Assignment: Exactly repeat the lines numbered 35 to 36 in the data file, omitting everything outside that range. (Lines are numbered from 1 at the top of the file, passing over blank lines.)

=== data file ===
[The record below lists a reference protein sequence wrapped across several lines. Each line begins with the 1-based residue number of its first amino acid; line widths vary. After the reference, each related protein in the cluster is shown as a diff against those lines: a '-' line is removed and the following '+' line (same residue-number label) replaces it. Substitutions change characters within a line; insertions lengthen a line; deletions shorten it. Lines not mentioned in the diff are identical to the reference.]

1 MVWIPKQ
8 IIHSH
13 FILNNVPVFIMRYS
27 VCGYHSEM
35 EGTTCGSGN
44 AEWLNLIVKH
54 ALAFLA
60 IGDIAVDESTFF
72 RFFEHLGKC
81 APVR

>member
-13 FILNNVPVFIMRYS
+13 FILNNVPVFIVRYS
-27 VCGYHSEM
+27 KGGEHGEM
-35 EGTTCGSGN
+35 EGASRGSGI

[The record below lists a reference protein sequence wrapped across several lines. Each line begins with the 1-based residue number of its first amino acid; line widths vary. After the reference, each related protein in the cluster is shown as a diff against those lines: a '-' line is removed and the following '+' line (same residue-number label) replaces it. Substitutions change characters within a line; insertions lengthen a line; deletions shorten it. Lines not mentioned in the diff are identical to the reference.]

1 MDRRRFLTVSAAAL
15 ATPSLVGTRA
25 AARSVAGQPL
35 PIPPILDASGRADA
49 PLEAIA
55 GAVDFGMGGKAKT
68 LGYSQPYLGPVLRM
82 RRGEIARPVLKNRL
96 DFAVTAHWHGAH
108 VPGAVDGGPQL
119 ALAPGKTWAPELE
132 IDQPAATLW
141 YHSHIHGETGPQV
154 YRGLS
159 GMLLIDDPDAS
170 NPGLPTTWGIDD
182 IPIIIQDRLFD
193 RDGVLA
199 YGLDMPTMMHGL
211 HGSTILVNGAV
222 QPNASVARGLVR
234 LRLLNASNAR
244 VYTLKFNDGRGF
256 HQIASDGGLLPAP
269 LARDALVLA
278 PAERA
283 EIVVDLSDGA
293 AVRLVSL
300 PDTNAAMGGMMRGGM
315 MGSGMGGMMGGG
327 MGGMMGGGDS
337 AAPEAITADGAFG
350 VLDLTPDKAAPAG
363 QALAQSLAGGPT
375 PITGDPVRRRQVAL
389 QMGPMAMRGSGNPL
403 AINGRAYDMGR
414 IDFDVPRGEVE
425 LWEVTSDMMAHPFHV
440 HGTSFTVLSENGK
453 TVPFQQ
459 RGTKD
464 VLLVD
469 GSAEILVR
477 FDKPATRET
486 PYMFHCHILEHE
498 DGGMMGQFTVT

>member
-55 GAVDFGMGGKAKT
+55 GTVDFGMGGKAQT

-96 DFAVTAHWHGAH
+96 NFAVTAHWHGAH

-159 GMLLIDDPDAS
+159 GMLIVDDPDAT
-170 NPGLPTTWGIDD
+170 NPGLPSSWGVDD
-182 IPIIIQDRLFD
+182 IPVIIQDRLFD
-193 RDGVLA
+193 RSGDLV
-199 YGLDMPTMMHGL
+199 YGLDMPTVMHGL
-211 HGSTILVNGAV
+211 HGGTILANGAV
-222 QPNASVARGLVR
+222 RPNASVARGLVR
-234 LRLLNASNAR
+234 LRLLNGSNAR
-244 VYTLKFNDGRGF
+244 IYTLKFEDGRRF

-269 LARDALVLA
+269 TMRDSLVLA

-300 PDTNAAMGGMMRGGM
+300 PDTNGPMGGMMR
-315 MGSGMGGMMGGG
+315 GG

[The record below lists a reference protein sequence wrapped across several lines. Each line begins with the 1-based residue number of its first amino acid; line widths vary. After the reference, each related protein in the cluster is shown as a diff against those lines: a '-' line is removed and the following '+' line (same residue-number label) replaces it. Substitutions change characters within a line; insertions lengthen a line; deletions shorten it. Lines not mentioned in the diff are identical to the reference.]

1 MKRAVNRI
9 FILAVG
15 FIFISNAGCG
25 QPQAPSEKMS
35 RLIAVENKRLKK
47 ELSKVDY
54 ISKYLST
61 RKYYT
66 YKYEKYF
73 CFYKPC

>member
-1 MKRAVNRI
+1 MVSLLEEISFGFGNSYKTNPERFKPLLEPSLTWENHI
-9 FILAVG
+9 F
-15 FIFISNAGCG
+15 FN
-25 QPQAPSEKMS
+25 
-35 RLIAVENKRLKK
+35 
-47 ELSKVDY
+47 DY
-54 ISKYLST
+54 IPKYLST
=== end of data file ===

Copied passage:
170 NPGLPTTWGIDD
182 IPIIIQDRLFD